Poveglia: a cursed island that nobody cares about

Poveglia is an island placed tin the south of Venice, situated in front of Malamocco, the southern district of the lido. Before assuming its current name, Poveglia is mentioned in the ancient maps as Poveggia or even Popilia, probably referring to the poplars that it housed or to the nearby Via Popilia-Annia, a road built on commission of the Roman consul Publius Popilius Lenate. Commonly referred to as an island, Poveglia actually looks like a group of three islands, one of which is artificial: the main island, that is the central one, has housed most of the buildings over the centuries and connects with the smaller one located behind it through a bridge, while the artificial island, famous for its octagonal shape, was built in 1380 for defensive purposes. The island has been the subject of numerous speculations and myths, deriving not only from its abandonment, but also from the mysterious stories about the structures it has hosted over the years.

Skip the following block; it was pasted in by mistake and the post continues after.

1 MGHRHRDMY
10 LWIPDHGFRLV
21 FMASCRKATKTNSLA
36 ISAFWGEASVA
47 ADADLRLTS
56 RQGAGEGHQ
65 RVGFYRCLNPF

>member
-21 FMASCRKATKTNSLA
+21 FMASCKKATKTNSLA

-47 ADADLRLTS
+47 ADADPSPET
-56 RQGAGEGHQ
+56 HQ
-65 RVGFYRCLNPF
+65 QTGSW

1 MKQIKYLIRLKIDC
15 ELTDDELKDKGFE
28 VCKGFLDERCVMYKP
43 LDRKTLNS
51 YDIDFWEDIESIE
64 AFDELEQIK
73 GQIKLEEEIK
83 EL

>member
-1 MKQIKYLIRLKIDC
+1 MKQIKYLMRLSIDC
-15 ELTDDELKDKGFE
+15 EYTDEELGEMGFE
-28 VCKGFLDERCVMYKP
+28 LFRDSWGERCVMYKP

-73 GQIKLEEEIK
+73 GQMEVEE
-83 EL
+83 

History of Poveglia: the birth and growth of a thriving island till its abandonment